If our role in the global community is changing, we need to decide in what ways we choose to adapt to the change. Any vote taken in our family would support the belief that we follow the adage to “lead by example.” Of course, leading by example requires that we project, for ourselves and to the world, the best of our core values. Not surprisingly for us, our conversation turned to the importance of our judicial system and the fact we are a nation governed by the rule of law.
Pursuant to the Constitution our government is divided into three separate but equal branches. The Executive Branch and the Legislative Branch are responsible for enacting our laws. Their roles are generally well understood. Less well understood is the role of the judiciary as the third equal branch of government.
Courts are responsible to enforce our laws. They are accountable to the Constitution. Unlike members of the Legislative Branch, judges are not, and should not, be accountable to any individual segment of the community. In our courts, every citizen is considered equal under the law: rich or poor; individual or corporation; of whatever color, ethnicity or gender.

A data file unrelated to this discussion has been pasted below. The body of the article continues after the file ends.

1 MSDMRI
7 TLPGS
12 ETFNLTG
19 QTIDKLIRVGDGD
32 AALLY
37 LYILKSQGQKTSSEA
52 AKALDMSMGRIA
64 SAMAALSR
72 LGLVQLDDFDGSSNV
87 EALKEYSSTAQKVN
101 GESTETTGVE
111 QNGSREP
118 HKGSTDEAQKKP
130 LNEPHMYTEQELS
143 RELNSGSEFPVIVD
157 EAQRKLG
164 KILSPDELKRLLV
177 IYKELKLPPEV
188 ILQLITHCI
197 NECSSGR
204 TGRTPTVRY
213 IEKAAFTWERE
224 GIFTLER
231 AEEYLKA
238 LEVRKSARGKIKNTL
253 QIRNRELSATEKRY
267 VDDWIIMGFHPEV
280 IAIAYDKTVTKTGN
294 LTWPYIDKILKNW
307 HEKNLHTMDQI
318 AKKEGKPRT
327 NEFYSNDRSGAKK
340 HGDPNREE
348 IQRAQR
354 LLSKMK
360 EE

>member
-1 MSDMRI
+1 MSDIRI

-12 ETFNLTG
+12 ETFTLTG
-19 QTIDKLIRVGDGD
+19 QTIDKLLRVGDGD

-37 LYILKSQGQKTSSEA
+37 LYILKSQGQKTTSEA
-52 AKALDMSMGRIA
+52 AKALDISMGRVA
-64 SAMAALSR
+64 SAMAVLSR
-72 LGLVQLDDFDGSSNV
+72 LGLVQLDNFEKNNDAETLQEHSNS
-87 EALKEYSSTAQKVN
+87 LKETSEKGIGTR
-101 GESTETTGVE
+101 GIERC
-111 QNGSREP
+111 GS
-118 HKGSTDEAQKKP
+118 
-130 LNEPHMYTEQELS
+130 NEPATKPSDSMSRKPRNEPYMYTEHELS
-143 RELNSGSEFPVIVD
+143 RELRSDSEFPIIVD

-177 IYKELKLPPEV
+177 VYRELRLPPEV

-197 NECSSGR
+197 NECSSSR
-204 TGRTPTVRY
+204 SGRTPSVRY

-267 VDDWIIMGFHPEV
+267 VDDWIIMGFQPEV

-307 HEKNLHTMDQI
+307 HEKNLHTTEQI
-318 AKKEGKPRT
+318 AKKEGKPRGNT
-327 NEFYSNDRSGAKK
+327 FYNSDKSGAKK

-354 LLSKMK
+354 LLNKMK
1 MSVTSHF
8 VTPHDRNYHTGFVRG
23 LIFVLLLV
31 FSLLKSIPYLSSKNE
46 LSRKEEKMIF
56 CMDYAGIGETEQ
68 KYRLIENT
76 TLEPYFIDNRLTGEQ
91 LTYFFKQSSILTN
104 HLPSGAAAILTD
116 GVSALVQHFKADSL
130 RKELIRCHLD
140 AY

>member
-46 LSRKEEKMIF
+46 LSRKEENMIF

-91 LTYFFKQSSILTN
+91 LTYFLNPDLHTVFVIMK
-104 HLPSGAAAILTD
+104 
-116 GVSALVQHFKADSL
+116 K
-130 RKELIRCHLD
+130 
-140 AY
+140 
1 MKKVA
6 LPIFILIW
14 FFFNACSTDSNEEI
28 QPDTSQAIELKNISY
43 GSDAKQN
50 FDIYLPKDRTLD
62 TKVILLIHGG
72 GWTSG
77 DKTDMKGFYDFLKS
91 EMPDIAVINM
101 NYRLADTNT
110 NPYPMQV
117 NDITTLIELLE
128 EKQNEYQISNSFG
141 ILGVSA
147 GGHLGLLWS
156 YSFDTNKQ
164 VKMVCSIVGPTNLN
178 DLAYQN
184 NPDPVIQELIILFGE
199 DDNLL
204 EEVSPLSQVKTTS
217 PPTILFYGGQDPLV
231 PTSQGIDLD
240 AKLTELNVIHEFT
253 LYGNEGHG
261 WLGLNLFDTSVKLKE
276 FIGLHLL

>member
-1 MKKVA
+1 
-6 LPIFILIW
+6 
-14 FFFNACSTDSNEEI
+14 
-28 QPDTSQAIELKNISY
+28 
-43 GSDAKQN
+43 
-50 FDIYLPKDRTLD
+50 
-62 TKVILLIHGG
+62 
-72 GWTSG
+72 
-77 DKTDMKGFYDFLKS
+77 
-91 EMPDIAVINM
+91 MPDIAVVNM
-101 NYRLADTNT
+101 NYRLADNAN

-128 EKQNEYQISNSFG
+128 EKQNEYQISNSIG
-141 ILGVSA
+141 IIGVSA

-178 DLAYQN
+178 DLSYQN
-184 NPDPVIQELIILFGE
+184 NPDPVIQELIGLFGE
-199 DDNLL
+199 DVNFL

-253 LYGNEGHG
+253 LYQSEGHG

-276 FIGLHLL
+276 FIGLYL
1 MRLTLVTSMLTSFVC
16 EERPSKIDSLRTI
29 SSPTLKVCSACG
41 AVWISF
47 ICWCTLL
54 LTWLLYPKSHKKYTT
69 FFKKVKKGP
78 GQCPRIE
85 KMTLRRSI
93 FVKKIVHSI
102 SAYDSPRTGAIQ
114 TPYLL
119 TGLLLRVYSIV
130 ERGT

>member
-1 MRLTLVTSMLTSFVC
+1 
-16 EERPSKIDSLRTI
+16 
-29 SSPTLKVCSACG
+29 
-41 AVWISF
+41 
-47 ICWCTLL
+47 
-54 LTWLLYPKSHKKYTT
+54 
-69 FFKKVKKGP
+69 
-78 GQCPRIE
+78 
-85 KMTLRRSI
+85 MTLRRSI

The challenge is to constantly protect the integrity of the judiciary and to preserve the requirement that judges are not answerable to a political agenda or viewpoint but instead enforce laws fairly and consistently. So long as the courts are committed to this role, they create an environment of trust and confidence here and throughout the world community. They support an environment in which individuals and businesses trust that they will receive fairness and confidence that laws will be enforced consistently.
Keeping politics and special interests out of the courtroom helps us to protect what Chief Justice William Rehnquist called one of the “crown jewels” of our democracy. Courts that demand respect for the rights and interests of all parties are consistent with a just society and enhance our image as a global citizen. Is this what we should desire from our courts? Yes. Is this what we need as a nation? Yes.
A fair and impartial judiciary is essential to a fair and just society. This is the judicial system we want for ourselves and as the model we want to present to the world.